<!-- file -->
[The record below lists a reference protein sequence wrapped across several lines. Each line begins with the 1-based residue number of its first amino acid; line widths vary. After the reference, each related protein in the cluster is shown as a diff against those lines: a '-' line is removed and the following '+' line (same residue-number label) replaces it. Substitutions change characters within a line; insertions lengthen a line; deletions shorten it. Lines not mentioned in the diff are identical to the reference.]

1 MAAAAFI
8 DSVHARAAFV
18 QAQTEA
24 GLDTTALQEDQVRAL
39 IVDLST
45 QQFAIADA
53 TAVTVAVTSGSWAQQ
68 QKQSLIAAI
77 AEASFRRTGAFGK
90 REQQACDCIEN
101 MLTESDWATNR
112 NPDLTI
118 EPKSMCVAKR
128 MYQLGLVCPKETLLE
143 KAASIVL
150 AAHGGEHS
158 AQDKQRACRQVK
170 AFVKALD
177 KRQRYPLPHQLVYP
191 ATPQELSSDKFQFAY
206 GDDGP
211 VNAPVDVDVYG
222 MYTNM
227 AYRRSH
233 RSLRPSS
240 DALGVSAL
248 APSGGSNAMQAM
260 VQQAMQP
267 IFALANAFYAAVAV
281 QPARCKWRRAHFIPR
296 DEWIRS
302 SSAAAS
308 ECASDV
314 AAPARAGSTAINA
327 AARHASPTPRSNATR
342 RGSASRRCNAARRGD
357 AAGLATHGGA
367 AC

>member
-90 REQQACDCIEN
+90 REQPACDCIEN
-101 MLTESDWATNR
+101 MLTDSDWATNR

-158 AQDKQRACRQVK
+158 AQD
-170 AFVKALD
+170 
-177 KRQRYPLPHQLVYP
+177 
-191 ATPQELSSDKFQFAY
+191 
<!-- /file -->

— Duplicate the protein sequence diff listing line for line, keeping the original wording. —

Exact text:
[The record below lists a reference protein sequence wrapped across several lines. Each line begins with the 1-based residue number of its first amino acid; line widths vary. After the reference, each related protein in the cluster is shown as a diff against those lines: a '-' line is removed and the following '+' line (same residue-number label) replaces it. Substitutions change characters within a line; insertions lengthen a line; deletions shorten it. Lines not mentioned in the diff are identical to the reference.]

1 MAAAAFI
8 DSVHARAAFV
18 QAQTEA
24 GLDTTALQEDQVRAL
39 IVDLST
45 QQFAIADA
53 TAVTVAVTSGSWAQQ
68 QKQSLIAAI
77 AEASFRRTGAFGK
90 REQQACDCIEN
101 MLTESDWATNR
112 NPDLTI
118 EPKSMCVAKR
128 MYQLGLVCPKETLLE
143 KAASIVL
150 AAHGGEHS
158 AQDKQRACRQVK
170 AFVKALD
177 KRQRYPLPHQLVYP
191 ATPQELSSDKFQFAY
206 GDDGP
211 VNAPVDVDVYG
222 MYTNM
227 AYRRSH
233 RSLRPSS
240 DALGVSAL
248 APSGGSNAMQAM
260 VQQAMQP
267 IFALANAFYAAVAV
281 QPARCKWRRAHFIPR
296 DEWIRS
302 SSAAAS
308 ECASDV
314 AAPARAGSTAINA
327 AARHASPTPRSNATR
342 RGSASRRCNAARRGD
357 AAGLATHGGA
367 AC

>member
-90 REQQACDCIEN
+90 REQPACDCIEN
-101 MLTESDWATNR
+101 MLTDSDWATNR

-158 AQDKQRACRQVK
+158 AQD
-170 AFVKALD
+170 
-177 KRQRYPLPHQLVYP
+177 
-191 ATPQELSSDKFQFAY
+191 